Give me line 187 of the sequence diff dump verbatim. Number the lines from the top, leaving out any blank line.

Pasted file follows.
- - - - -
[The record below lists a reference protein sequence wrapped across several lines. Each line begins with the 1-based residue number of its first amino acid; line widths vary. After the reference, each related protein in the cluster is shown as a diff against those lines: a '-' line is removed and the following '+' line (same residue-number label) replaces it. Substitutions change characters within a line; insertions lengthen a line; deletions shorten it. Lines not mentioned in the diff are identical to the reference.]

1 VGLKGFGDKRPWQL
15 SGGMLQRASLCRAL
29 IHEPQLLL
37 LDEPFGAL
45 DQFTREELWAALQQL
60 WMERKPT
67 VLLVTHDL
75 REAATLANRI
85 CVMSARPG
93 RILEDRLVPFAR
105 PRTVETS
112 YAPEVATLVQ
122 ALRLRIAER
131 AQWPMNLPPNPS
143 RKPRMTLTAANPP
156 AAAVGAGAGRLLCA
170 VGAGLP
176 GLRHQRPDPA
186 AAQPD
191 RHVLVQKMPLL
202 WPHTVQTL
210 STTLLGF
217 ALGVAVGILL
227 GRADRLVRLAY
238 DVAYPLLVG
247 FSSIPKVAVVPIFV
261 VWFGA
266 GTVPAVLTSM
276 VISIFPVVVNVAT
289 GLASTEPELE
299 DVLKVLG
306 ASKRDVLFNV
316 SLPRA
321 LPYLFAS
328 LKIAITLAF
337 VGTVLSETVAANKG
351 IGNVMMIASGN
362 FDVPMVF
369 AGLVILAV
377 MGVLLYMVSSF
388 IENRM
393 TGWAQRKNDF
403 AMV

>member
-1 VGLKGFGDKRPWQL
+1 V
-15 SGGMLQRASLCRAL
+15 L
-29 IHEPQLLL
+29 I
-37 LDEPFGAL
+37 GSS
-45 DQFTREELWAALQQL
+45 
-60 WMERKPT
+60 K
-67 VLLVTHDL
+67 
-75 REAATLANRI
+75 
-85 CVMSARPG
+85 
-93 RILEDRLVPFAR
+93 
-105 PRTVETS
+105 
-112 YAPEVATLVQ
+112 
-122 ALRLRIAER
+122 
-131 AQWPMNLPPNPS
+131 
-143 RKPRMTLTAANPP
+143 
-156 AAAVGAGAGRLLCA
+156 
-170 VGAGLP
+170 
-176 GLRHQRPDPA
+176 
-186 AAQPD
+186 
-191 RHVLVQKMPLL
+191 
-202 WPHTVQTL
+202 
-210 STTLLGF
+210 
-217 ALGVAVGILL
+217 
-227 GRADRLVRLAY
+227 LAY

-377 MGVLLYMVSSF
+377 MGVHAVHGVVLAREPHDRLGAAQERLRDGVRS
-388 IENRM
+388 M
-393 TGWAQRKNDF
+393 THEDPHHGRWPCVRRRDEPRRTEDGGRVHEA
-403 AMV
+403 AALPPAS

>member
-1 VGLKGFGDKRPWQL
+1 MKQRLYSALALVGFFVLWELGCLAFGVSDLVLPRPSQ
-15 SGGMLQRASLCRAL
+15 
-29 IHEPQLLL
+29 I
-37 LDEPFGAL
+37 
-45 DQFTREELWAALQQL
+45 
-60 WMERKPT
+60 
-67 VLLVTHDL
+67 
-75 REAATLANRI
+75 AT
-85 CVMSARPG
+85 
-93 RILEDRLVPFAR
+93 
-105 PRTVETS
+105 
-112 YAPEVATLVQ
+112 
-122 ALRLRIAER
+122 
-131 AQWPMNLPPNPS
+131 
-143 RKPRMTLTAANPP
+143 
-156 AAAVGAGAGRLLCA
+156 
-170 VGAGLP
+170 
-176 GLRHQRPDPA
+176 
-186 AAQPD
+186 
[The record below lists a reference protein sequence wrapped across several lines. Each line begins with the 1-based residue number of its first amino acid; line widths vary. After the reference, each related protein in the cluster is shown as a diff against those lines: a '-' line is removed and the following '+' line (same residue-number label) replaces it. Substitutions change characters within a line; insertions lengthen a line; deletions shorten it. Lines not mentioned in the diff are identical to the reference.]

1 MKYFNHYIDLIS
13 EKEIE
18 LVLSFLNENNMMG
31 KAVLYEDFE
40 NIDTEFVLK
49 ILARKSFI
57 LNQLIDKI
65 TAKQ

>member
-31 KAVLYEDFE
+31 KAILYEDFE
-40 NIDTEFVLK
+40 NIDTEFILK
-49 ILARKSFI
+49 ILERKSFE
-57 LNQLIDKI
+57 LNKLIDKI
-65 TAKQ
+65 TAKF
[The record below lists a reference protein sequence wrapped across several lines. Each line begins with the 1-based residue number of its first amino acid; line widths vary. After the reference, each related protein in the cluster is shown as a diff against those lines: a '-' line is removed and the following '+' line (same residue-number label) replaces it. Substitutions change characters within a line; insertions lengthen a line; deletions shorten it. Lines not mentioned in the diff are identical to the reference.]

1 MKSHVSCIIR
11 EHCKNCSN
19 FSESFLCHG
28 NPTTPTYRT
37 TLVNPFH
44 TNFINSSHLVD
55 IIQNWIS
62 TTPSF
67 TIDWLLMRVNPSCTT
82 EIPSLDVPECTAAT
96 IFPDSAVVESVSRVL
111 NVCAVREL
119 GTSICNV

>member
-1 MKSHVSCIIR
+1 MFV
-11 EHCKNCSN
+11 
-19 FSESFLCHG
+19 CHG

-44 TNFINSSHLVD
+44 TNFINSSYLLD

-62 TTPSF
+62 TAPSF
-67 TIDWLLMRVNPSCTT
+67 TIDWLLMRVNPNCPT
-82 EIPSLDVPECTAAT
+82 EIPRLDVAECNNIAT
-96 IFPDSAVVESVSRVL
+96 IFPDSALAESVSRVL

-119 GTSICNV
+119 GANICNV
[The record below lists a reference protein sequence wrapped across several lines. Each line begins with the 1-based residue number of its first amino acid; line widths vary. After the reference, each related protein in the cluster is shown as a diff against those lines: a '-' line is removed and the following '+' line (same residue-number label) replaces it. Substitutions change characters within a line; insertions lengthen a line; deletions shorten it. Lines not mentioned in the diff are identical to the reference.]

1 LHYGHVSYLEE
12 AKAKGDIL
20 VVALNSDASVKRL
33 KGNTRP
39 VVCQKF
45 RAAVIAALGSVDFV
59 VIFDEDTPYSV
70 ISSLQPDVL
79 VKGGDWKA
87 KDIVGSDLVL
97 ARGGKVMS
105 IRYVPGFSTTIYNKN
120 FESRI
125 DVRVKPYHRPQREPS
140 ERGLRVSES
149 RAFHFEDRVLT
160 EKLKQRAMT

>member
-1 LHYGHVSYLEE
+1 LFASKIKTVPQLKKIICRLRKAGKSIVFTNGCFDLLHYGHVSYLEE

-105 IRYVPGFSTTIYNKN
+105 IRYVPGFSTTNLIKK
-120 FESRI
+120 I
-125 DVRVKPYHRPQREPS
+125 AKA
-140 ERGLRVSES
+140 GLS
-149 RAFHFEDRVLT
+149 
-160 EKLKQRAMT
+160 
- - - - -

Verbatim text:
+67 TIDWLLMRVNPNCPT